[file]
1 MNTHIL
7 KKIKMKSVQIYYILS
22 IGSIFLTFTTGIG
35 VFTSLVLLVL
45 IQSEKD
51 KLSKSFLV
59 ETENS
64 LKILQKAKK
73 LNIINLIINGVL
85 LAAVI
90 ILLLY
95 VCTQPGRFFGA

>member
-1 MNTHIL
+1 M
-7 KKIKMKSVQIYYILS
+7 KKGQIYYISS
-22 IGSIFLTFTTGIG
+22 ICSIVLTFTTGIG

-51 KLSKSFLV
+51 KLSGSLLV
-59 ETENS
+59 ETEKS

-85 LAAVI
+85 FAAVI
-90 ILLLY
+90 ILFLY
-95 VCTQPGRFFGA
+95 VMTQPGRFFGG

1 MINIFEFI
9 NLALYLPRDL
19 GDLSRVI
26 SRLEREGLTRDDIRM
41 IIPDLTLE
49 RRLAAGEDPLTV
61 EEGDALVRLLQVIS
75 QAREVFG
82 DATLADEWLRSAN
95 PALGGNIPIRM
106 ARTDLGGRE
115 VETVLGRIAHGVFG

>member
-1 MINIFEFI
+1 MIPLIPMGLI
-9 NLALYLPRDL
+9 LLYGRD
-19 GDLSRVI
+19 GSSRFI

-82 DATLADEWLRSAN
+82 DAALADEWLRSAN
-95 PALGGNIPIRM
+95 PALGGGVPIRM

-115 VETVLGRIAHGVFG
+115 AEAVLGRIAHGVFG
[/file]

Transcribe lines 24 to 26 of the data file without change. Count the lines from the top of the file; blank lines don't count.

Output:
-85 LAAVI
+85 FAAVI
-90 ILLLY